There’s No Beginning
and There’s No End
A group exhibition on the color black curated by Justin Levesque
December 15 from 6 – 9PM
December 14 – January 31
k. funmilayo aileru
KYLE B. co.
by Katy Kelleher
There is something I find beguiling about black. For me, black is a Janus symbol. Named for the two-faced Roman god of beginnings and endings, duality and doorways, passages and barriers, Janus symbols signify an idea and its opposite. Like contronyms (i.e. Janus words, a category that includes fast, skin, literally, and cleave), these potent symbols reek of paradox. And black is a paradox. It can look like nothing; it can feel like everything.
According to linguists, black may come from the Proto-Indo-European root word bhel, meaning “to shine, flash, burn.” Bhel could mean “shining white.” It could also mean “filled with bright colors.” Over the centuries, the word evolved and mutated, as words and organisms both do, spawning countless offshoots. Bhel was fertile, and gave us the words blank, Beltane, blaze, bleach, blind, and of course, black.
Like evolution, this is a theory, but linguistic theories are more difficult to fortify than scientific ones, so we will never know the true origins of black. But I find that the Legend of Bhel fits so perfectly into my interior understanding of black. Black shines and blazes. Black can be blinding. Black has its own glow, its own light.
I do not know if the Romans considered Janus to be the god of black, but I think he was. Janus is the god of beginnings and endings, and black is both—it is our beginning and our ending. We form in darkness and we die in darkness. Ashes to ashes, dust to dust.
In 1915, the Russian futurist painter Kazimir Malevich painted a canvas with a single black square. He titled it simply, Black Square. His goal was to reject depicting reality and focus on painting the act of painting itself. “Trying desperately to free art from the dead weight of the real world,” he wrote, “I took refuge in the square.” When the painting was exhibited, it was placed in the upper corner of the room—the very same place where one would typically have mounted a religious icon. Where there would normally be saints, Malevich placed a black square. This painting became his sigil. Throughout his life, he would return to the black square. At his funeral, the car carrying his body was emblazoned with black squares, and mourners held flags decorated with black squares.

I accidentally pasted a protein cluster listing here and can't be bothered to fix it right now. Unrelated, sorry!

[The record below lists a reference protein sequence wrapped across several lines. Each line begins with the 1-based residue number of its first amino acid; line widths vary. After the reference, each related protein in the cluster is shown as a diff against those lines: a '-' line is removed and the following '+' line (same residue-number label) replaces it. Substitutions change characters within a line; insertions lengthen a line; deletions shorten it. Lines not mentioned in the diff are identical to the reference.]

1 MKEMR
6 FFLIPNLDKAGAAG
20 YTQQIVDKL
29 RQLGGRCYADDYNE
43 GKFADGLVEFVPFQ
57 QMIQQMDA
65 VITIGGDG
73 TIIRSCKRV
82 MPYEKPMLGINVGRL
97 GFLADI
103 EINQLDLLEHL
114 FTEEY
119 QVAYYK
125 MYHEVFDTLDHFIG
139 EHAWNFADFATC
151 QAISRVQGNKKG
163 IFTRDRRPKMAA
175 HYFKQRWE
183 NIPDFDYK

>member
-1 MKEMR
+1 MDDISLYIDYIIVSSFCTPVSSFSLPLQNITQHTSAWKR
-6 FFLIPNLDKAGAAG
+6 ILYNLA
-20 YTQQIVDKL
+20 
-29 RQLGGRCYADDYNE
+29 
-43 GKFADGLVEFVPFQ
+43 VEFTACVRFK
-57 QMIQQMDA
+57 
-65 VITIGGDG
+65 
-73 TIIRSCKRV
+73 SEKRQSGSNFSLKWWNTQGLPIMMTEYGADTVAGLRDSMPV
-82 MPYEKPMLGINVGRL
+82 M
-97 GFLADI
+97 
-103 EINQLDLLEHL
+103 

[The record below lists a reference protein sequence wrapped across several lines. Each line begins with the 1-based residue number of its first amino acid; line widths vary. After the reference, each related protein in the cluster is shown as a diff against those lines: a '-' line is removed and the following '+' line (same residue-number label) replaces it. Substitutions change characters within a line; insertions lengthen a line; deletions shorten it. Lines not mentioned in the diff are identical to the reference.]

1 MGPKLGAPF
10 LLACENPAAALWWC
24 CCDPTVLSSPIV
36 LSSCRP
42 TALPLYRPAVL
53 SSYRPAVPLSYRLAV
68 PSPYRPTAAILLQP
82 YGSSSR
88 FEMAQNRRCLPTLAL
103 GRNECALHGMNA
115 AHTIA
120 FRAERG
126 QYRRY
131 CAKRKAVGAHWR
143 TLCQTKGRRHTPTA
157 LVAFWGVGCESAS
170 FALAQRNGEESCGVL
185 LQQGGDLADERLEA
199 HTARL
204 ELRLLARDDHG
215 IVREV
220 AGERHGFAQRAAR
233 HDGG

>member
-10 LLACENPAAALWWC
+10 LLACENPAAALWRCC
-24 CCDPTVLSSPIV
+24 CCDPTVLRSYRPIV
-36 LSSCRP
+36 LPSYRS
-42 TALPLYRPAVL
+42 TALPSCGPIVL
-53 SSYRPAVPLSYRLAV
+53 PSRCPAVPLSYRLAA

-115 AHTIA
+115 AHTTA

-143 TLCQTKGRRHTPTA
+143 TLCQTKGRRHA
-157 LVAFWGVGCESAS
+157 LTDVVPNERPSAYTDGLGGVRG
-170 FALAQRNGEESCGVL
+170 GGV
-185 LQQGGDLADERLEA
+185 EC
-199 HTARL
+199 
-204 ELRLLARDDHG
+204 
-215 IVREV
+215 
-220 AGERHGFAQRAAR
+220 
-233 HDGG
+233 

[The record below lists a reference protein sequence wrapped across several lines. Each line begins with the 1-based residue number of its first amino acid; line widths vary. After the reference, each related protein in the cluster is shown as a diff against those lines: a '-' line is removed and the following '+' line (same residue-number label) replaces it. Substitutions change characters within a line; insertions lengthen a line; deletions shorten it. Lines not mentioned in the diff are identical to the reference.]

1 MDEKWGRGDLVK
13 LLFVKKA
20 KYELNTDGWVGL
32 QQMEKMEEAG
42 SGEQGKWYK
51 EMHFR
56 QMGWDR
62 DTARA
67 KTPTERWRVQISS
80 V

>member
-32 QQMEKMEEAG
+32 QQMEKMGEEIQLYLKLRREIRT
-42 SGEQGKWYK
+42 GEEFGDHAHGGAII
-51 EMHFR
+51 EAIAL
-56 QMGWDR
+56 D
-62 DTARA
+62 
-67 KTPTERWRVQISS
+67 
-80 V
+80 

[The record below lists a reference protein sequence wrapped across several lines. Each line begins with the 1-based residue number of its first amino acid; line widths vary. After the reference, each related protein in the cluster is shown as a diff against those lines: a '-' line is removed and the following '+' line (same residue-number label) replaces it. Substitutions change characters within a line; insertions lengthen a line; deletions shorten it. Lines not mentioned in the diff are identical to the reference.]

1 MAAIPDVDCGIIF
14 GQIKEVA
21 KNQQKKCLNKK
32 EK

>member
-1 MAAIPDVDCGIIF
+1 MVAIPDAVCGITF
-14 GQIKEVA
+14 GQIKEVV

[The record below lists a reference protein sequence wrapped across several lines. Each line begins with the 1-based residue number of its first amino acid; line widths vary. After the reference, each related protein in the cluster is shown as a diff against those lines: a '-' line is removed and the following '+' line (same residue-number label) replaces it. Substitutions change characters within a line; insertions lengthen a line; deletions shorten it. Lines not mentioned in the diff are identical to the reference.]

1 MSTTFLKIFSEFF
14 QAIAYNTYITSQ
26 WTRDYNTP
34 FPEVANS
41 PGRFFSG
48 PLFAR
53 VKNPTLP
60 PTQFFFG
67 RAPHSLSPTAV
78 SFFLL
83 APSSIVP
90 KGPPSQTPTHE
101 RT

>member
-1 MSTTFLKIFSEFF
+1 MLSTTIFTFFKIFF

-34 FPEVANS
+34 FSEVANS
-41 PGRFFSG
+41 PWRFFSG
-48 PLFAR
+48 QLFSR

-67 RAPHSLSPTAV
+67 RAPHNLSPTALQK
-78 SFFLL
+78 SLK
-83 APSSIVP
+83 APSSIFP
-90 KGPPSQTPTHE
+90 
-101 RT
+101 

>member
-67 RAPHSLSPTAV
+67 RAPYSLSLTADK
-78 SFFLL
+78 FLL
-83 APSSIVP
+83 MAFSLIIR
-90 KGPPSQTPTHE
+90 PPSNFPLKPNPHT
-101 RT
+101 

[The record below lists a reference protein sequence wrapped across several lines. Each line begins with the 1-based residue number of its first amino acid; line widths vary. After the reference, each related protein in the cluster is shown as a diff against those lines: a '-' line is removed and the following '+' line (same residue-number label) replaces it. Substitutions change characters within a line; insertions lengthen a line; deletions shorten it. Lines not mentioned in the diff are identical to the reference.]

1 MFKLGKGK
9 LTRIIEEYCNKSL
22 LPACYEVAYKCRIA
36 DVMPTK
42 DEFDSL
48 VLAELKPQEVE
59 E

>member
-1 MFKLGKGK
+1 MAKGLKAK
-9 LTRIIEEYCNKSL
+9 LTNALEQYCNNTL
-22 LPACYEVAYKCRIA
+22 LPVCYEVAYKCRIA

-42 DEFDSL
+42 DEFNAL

His painting has been interpreted in a variety of ways. Some see it as a window, looking out into a dark night. Others see it as simply what is proclaims to be: a black square, nothing more, nothing less. Malevich himself called it a “zero point.” He said, “It is from zero, in zero, that the true movement of being begins.”
This is the beauty of black. It presents a depth, a richness, a starting point and an ending point—an ouroboros of darkness. In black, as in this show, there’s no beginning and there’s no end. Black weeps possibility across the canvas. Black is somber, yet black is celebratory. It is the color of priests and rebels, grief and fashion, formality and the forbidden. We have black tie parties for those we love, and we blacklist those we hate.
In the Bible, the Book of Genesis claims that before there was light, there was darkness. Some believe that this indicates black was the first of all colors, the mother of the rest. According to physics, black is not a color (neither is white) because it does not have a wavelength. White contains all wavelengths of light in one blinding force, but black is marked by the absence of visible light. It’s rather remarkable to think about how close the original authors of the Bible came to identifying the physics of light, but then again, it is quite simple; there is darkness, then there is dawn. There is black, then comes white. We wear black when we grieve and when we have lost, and perhaps this is because the night is always grieving for the dawn, and blackness grieves for its foil. Maybe we’ve always known that opposites attract, that loss loves gain and gain loves loss.
But of course, there is a return. We retreat to darkness, we come home to black. Black is the sea in which we swim, the amniotic fluid of the self. It is beginnings and endings, the source of all life, the peace of death. To love black is to embrace complexity and transitions, the process of being and becoming, the continual, fruitful, joyful search for the self, for the truth.